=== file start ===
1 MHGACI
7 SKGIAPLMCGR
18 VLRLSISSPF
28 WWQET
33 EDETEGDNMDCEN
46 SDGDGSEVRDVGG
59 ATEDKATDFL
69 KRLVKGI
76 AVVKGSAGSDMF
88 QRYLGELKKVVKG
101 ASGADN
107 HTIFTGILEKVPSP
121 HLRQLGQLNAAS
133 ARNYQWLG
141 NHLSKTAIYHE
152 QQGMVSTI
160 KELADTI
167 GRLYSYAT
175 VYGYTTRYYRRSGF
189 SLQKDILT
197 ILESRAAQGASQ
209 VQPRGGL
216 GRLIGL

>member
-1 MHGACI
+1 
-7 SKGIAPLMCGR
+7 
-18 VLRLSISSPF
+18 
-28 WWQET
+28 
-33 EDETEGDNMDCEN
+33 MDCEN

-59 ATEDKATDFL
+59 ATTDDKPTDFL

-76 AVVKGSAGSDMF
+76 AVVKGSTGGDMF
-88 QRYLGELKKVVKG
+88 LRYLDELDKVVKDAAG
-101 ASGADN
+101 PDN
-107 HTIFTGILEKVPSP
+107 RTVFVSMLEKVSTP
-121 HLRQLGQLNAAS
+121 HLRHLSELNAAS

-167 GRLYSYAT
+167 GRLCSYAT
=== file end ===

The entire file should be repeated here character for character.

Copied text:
1 MHGACI
7 SKGIAPLMCGR
18 VLRLSISSPF
28 WWQET
33 EDETEGDNMDCEN
46 SDGDGSEVRDVGG
59 ATEDKATDFL
69 KRLVKGI
76 AVVKGSAGSDMF
88 QRYLGELKKVVKG
101 ASGADN
107 HTIFTGILEKVPSP
121 HLRQLGQLNAAS
133 ARNYQWLG
141 NHLSKTAIYHE
152 QQGMVSTI
160 KELADTI
167 GRLYSYAT
175 VYGYTTRYYRRSGF
189 SLQKDILT
197 ILESRAAQGASQ
209 VQPRGGL
216 GRLIGL

>member
-1 MHGACI
+1 
-7 SKGIAPLMCGR
+7 
-18 VLRLSISSPF
+18 
-28 WWQET
+28 
-33 EDETEGDNMDCEN
+33 MDCEN

-59 ATEDKATDFL
+59 ATTDDKPTDFL

-76 AVVKGSAGSDMF
+76 AVVKGSTGGDMF
-88 QRYLGELKKVVKG
+88 LRYLDELDKVVKDAAG
-101 ASGADN
+101 PDN
-107 HTIFTGILEKVPSP
+107 RTVFVSMLEKVSTP
-121 HLRQLGQLNAAS
+121 HLRHLSELNAAS

-167 GRLYSYAT
+167 GRLCSYAT